Through Care and Camaraderie, a University Tries to Keep Homeless Students on Track

T he forces that compel colleges to create stand-alone programs and special services for homeless…

Georgia (Aug 25, 2015)T

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http://chronicle.com/article/Through-CareCamaraderie/232577/

he forces that compel colleges to create stand-alone programs and special services for homeless students vary. Florida State created Unconquered Scholars after a professor of social work asked what the college was doing for homeless and foster youth.

Other colleges have been spurred to action by a single student. In 2011, Marci Stidum, a case manager in the counseling center at Kennesaw State University, in Georgia, got a call from the grounds crew. Groundskeepers had been finding one student’s belongings stashed away in the dorms, and they didn’t know what to do with the student.

Ms. Stidum’s first reaction was one of confusion. "I was like, Homelessness, huh? It didn’t register," she recalls. "She was my ground zero."

The student didn’t want to go to a shelter, so Ms. Stidum made temporary arrangements for her to sleep on a campus bench, telling campus police not to arrest her. Recognizing "this was not a one-time scenario," she called colleagues at other universities to see how they were helping homeless students. When she asked about particular services, "they kept saying, ‘we need that’ on their own campuses, she recalls.

Ms. Stidum decided her college "needed something official," so she created a name — Campus Awareness, Resource and Empowerment Center, also abbreviated as CARE — and a website, and sought administrators’ blessing. They offered to help with fund raising but did not provide any institutional support.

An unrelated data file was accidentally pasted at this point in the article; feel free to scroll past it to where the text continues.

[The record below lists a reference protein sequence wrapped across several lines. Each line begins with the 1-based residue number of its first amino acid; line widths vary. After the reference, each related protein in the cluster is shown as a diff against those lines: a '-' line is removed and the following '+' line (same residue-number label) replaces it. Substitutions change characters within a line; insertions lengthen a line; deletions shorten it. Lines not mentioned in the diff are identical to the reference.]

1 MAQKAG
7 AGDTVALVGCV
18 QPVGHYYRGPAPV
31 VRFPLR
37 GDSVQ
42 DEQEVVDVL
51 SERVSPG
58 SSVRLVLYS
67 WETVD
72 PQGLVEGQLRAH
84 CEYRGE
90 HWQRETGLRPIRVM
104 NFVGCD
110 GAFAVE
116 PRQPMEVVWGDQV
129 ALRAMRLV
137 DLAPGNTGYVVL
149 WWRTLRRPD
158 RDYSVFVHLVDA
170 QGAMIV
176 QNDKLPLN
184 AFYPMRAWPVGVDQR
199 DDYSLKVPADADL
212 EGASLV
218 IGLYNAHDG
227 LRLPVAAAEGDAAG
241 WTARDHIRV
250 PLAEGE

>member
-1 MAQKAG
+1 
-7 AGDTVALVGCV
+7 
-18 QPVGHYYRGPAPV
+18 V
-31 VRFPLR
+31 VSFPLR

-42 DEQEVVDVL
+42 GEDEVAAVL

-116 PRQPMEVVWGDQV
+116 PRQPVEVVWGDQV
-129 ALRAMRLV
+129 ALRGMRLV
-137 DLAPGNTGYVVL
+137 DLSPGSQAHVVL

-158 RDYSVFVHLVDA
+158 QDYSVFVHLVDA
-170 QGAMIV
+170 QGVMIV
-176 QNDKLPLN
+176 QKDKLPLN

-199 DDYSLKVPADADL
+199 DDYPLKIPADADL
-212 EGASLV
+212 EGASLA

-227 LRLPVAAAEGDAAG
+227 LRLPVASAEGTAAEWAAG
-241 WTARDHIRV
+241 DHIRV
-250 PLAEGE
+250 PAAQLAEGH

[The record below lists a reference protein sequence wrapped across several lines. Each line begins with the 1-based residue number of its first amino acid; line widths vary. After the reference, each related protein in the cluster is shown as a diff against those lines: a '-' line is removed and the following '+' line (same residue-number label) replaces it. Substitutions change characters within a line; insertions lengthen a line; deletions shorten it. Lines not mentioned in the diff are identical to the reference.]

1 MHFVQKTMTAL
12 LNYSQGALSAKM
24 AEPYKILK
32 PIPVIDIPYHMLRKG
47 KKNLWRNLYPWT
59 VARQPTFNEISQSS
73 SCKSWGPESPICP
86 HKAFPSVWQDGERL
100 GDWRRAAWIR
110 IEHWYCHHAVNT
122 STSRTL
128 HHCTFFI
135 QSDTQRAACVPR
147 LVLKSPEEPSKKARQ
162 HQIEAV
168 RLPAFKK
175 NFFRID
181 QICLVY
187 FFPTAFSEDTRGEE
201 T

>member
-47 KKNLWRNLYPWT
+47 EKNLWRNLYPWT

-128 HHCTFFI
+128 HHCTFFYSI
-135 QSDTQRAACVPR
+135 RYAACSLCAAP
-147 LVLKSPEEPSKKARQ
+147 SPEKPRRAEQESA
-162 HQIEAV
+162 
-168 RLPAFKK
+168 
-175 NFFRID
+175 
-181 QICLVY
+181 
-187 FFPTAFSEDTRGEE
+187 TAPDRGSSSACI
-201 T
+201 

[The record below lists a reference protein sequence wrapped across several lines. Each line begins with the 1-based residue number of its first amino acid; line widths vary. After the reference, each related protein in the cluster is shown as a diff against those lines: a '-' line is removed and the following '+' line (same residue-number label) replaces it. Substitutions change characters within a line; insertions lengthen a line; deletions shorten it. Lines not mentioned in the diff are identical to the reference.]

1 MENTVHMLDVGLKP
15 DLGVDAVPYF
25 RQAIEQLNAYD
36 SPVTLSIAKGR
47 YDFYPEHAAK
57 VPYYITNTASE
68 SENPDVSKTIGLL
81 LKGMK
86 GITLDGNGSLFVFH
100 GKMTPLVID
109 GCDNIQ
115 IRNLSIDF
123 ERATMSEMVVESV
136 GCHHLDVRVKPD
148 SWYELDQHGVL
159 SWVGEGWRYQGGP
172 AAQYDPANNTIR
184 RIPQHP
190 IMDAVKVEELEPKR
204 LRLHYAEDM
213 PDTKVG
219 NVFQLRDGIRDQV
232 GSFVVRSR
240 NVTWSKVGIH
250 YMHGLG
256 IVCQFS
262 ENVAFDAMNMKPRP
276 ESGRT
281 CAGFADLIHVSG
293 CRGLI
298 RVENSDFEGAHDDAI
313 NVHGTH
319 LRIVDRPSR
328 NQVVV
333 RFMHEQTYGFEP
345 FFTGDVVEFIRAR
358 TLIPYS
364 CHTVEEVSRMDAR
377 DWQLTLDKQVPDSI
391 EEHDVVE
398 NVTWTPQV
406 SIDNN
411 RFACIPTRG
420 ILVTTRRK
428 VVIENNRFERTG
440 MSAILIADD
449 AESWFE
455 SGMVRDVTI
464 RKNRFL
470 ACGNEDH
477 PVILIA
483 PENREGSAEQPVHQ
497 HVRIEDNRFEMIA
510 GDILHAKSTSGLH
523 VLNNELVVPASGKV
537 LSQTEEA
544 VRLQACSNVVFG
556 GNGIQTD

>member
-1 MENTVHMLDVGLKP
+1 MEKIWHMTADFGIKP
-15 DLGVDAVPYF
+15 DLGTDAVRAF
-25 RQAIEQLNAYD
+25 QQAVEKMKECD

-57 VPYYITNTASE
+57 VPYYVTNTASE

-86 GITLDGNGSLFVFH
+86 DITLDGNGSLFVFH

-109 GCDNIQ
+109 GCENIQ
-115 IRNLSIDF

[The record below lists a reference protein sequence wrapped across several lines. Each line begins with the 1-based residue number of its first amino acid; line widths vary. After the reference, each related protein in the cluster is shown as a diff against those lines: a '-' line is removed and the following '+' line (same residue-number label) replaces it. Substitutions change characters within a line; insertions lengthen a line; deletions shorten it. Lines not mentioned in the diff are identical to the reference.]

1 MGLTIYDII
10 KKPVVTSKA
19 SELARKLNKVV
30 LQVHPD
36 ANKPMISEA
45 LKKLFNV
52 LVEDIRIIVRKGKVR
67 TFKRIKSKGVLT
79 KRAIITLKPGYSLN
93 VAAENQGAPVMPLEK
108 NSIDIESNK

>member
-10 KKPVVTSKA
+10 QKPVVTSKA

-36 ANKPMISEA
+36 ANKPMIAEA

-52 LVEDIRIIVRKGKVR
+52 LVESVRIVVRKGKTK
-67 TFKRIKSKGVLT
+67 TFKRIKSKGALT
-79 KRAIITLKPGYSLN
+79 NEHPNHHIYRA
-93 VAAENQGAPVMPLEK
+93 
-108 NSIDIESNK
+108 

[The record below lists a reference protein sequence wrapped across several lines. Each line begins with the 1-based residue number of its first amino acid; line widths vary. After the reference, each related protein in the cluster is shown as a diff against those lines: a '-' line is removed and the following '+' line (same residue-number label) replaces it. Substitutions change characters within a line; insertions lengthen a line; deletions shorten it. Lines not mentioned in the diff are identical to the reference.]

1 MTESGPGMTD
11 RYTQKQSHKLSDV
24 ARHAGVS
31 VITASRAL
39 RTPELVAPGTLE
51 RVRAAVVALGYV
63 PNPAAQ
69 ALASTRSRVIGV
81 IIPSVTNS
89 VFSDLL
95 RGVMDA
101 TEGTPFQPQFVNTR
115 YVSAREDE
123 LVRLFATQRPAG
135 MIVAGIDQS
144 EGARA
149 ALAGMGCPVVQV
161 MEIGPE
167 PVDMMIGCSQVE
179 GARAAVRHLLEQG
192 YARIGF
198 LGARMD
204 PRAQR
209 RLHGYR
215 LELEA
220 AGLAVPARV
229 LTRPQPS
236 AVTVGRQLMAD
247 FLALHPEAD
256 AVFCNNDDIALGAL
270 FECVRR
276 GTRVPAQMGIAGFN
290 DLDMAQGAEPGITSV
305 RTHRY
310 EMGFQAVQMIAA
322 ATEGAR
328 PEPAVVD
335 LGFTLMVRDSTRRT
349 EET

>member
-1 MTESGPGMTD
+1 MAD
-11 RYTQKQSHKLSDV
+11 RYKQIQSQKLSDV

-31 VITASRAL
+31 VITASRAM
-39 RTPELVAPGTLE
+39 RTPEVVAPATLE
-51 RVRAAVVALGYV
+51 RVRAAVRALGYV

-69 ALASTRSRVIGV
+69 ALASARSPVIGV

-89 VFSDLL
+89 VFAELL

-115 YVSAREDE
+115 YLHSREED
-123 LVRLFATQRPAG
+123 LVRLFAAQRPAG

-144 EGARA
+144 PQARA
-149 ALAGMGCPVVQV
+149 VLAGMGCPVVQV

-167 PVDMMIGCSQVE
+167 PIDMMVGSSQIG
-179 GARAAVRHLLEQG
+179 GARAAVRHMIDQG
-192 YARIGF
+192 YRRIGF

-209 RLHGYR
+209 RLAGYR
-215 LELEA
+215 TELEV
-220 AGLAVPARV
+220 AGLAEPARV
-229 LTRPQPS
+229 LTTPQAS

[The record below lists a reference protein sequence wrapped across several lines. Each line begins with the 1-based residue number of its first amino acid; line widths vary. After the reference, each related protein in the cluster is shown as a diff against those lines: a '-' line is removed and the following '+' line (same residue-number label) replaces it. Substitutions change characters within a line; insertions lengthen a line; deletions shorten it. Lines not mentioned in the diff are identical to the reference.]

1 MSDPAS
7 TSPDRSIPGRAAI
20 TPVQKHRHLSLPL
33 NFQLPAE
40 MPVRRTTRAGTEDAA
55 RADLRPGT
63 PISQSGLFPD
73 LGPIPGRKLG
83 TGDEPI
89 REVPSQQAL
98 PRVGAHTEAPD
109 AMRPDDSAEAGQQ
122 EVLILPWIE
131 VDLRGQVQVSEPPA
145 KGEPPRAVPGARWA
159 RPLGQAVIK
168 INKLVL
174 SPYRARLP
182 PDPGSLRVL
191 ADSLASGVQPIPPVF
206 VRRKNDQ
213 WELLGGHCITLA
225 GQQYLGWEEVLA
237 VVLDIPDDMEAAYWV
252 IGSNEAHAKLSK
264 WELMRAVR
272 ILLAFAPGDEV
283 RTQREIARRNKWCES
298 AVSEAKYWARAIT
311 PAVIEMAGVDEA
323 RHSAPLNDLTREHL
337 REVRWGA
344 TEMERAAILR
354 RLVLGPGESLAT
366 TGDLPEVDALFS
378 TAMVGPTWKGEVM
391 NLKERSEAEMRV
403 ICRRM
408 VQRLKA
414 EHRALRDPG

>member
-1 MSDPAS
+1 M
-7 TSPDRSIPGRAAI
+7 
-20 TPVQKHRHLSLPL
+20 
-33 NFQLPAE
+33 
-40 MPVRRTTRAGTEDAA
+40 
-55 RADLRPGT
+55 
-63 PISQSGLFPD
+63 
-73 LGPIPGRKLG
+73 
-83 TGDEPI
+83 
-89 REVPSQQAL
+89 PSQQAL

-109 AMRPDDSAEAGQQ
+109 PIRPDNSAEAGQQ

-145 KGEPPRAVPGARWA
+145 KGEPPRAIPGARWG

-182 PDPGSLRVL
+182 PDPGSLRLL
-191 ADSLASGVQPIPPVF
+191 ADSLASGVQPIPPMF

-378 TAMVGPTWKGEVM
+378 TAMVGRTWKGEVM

A couple of years later, CARE has raised between $30,000 and $40,000 dollars from foundations and donations from staff and members of the community. During the last academic year, the program provided more than $14,000 in financial support to students through housing, meal plans, gas and grocery cards, and bus passes. It also arranged housing or prevented eviction for 11 students and distributed over 5,000 pounds of food through the university pantry, which it now runs.

The program has also created partnerships with a community organization that boards students’ pets and a consignment shop where students can choose their own clothes. "It’s empowering to have choice," Ms. Stidum says, "because with poverty, a lot of time people are dictating to you."



A leader in innovative teaching and learning, Kennesaw State University offers more than 150 undergraduate, graduate and doctoral degrees to its approximately 38,000 students. With 13 colleges on two metro Atlanta campuses, Kennesaw State is a member of the University System of Georgia and the third-largest university in the state. The university’s vibrant campus culture, diverse population, strong global ties and entrepreneurial spirit draw students from throughout the region and from 92 countries across the globe. Kennesaw State is a Carnegie-designated doctoral research institution (R2), placing it among an elite group of only 6 percent of U.S. colleges and universities with an R1 or R2 status, and one of the 50 largest public institutions in the country. For more information, visit kennesaw.edu.

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